Alberta has submitted a joint proposal (by the Alberta Ministry of Justice and Solicitor General, the Court of Queen’s Bench and the provincial court) to the federal minister of Justice, for the creation of an Alberta Unified Family Court. The proposal embedded the RFJS Theory of Change, supporting the use of services to assist Alberta families to access supports they need to help develop resilience, and to resolve disputes away from the adversarial processes of courts as much as possible.

TC: How is the experience of a family going through separation and divorce different from what it might have been five years ago?

DL: While the RFJS is still underway, there are many things that parents can do already to help them and their children thrive as they restructure. As co-convenor Justice Andrea Moen noted at our recent Collaborator Workshop, collaborative family professionals were out front in understanding that co-operation and collaboration between parents is essential for the health of the family and of the children. They led the way by creating teams of professionals to assist families.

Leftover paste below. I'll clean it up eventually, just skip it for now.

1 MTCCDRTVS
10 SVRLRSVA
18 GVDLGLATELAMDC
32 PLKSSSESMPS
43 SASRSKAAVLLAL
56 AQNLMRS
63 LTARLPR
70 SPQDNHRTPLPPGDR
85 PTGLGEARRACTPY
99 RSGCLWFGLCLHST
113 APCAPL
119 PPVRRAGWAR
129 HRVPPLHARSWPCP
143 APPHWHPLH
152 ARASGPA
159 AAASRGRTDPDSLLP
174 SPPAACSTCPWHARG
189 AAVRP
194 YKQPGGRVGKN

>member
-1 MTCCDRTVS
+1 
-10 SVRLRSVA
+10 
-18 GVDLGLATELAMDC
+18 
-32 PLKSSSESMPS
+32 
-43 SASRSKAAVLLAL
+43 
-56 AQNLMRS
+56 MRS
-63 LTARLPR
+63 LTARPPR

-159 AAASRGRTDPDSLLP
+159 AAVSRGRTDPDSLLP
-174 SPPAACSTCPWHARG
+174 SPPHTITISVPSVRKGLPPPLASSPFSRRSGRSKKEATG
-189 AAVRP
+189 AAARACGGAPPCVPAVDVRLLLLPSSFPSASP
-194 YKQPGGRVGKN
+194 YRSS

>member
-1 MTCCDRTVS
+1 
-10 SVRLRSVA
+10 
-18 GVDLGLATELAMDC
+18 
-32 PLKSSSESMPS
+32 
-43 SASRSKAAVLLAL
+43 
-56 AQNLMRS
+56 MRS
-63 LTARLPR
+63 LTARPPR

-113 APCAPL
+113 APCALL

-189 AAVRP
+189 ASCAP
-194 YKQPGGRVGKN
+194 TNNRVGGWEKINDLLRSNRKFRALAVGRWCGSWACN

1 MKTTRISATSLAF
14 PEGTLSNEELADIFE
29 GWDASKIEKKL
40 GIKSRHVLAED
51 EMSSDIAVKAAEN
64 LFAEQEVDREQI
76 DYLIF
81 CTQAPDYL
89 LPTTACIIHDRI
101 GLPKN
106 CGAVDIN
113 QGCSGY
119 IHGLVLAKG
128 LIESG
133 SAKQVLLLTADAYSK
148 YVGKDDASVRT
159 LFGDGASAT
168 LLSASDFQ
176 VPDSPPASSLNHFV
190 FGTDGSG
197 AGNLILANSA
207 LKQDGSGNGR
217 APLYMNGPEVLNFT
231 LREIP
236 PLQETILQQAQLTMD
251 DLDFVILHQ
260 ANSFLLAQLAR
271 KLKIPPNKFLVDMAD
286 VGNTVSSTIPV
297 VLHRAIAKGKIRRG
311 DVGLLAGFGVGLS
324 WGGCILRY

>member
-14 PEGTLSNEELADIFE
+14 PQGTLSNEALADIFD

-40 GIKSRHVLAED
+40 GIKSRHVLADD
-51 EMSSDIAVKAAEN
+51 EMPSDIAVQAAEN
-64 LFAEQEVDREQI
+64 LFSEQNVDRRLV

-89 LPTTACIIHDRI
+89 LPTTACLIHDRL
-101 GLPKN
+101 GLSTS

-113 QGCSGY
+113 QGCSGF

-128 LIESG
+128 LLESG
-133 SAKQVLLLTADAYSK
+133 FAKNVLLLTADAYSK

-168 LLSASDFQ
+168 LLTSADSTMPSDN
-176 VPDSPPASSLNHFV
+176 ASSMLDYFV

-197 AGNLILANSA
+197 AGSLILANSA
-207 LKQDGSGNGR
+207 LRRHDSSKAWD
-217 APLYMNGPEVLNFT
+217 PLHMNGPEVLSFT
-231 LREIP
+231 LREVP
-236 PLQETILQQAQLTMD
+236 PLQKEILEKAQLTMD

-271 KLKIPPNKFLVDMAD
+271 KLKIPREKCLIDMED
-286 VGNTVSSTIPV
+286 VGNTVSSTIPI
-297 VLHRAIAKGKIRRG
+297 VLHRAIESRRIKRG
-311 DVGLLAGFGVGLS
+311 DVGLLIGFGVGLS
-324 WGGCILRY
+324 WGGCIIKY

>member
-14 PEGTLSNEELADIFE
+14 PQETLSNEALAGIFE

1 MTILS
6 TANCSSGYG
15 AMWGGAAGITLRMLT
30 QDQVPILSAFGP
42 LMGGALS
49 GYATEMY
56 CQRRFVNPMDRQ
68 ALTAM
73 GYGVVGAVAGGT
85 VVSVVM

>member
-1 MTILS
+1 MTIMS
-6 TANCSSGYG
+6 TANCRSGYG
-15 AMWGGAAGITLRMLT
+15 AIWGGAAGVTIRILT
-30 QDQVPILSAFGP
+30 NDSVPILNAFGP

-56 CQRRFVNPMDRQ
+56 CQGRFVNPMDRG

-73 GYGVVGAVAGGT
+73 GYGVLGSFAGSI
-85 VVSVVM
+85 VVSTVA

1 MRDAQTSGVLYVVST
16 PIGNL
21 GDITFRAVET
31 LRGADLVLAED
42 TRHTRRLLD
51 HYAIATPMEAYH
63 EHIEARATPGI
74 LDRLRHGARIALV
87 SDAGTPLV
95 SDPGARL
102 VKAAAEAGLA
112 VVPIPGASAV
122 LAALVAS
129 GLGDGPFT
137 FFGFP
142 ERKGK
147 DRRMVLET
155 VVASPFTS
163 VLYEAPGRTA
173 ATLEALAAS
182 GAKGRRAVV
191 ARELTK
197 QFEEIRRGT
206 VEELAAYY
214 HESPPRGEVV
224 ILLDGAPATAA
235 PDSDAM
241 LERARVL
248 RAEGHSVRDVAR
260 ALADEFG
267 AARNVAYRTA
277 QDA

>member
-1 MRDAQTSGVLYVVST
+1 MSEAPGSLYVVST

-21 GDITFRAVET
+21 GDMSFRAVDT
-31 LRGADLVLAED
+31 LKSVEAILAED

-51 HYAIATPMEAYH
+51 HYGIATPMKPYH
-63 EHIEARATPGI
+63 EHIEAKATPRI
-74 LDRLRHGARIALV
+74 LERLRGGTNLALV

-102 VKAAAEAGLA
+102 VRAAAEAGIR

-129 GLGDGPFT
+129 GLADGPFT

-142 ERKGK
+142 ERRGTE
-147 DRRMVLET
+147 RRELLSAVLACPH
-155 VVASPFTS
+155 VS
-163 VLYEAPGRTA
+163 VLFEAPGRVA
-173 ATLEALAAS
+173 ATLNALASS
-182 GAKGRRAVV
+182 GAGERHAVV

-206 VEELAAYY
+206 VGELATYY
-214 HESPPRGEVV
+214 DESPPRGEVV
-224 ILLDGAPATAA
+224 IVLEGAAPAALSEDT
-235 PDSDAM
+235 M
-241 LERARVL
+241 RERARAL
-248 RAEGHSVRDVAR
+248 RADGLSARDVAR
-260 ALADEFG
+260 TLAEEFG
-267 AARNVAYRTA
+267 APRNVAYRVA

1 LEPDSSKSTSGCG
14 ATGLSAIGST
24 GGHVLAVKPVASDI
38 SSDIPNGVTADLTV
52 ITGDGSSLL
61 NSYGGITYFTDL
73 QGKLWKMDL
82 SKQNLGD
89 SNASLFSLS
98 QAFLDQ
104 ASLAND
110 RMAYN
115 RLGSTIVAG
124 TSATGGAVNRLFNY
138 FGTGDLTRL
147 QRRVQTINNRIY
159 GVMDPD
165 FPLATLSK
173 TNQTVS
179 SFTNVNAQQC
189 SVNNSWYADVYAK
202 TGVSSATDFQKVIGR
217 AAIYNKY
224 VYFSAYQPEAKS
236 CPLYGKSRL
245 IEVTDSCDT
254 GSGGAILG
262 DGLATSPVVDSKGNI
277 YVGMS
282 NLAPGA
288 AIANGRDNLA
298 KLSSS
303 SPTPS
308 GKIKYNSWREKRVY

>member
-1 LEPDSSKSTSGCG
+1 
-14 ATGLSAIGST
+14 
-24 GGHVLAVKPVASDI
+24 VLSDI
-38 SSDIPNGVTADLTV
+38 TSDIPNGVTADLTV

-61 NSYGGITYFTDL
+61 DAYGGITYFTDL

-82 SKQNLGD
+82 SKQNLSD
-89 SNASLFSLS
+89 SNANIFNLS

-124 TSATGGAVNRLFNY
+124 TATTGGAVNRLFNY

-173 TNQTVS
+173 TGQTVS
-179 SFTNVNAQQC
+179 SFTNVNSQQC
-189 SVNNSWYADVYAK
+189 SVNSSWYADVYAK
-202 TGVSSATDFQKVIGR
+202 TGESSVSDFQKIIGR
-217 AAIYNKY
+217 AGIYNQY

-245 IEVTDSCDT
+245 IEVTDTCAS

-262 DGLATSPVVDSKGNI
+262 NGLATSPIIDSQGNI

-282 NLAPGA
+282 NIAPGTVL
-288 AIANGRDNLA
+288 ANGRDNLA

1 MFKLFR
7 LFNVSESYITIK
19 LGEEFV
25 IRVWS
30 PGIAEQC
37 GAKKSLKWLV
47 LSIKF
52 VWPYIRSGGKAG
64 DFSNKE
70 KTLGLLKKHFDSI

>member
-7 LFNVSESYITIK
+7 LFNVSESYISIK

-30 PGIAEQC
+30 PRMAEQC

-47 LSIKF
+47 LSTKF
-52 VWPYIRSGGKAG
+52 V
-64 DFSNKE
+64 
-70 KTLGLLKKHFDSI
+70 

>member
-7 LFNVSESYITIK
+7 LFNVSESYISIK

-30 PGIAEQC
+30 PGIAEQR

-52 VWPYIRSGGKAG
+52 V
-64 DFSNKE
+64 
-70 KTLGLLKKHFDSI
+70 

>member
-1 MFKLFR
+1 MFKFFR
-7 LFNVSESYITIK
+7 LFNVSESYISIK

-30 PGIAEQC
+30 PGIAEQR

The RFJS is aligned with the collaborative approach both to help families avoid adversarial court processes and to work out the restructuring of their family. Their approach is a model which ensures that families receive the kinds of relationship, parenting and financial supports that they need, and families can be guided by the model that collaborative professionals have created for supporting healthy families.

There are many different supports that are available to assist families, including collaborative family practitioners, co-parenting experts, wellness coaches, grief counsellors, financial advisers, step-parent supports, and of course mediators and lawyers. Examples of these supports are published regularly in Divorce Magazine. Families can use technology tools that encourage parents to work together to achieve better outcomes, including coParenter and Undo.

Supports for families are also available in most communities in the province through Family and Community Support Services partnerships between the provincial government and municipal governments; at Parent Link Centres; and through Triple-P Parenting Resources.